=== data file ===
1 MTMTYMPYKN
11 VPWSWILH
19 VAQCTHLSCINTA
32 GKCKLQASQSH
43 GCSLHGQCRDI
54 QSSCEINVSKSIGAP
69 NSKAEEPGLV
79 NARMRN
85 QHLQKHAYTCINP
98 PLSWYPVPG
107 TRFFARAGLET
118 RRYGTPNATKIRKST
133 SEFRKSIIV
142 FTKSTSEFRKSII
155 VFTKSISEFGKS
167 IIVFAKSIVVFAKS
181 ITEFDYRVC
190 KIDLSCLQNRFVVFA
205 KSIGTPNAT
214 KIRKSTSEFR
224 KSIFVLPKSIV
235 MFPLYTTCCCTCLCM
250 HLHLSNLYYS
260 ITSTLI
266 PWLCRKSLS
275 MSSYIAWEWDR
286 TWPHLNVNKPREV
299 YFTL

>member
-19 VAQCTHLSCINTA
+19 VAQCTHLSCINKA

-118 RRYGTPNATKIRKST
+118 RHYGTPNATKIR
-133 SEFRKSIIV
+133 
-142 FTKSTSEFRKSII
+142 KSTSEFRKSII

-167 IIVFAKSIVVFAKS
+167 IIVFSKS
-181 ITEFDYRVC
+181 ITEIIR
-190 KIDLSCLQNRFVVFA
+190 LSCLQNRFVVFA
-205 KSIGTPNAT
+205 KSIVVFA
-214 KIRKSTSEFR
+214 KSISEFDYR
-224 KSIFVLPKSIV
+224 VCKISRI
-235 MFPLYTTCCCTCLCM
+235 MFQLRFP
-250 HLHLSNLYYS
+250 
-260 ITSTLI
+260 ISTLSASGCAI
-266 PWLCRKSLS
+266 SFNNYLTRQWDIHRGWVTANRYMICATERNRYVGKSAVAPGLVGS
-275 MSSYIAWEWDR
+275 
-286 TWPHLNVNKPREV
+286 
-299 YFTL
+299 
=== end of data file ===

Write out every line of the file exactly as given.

1 MTMTYMPYKN
11 VPWSWILH
19 VAQCTHLSCINTA
32 GKCKLQASQSH
43 GCSLHGQCRDI
54 QSSCEINVSKSIGAP
69 NSKAEEPGLV
79 NARMRN
85 QHLQKHAYTCINP
98 PLSWYPVPG
107 TRFFARAGLET
118 RRYGTPNATKIRKST
133 SEFRKSIIV
142 FTKSTSEFRKSII
155 VFTKSISEFGKS
167 IIVFAKSIVVFAKS
181 ITEFDYRVC
190 KIDLSCLQNRFVVFA
205 KSIGTPNAT
214 KIRKSTSEFR
224 KSIFVLPKSIV
235 MFPLYTTCCCTCLCM
250 HLHLSNLYYS
260 ITSTLI
266 PWLCRKSLS
275 MSSYIAWEWDR
286 TWPHLNVNKPREV
299 YFTL

>member
-19 VAQCTHLSCINTA
+19 VAQCTHLSCINKA

-118 RRYGTPNATKIRKST
+118 RHYGTPNATKIR
-133 SEFRKSIIV
+133 
-142 FTKSTSEFRKSII
+142 KSTSEFRKSII

-167 IIVFAKSIVVFAKS
+167 IIVFSKS
-181 ITEFDYRVC
+181 ITEIIR
-190 KIDLSCLQNRFVVFA
+190 LSCLQNRFVVFA
-205 KSIGTPNAT
+205 KSIVVFA
-214 KIRKSTSEFR
+214 KSISEFDYR
-224 KSIFVLPKSIV
+224 VCKISRI
-235 MFPLYTTCCCTCLCM
+235 MFQLRFP
-250 HLHLSNLYYS
+250 
-260 ITSTLI
+260 ISTLSASGCAI
-266 PWLCRKSLS
+266 SFNNYLTRQWDIHRGWVTANRYMICATERNRYVGKSAVAPGLVGS
-275 MSSYIAWEWDR
+275 
-286 TWPHLNVNKPREV
+286 
-299 YFTL
+299 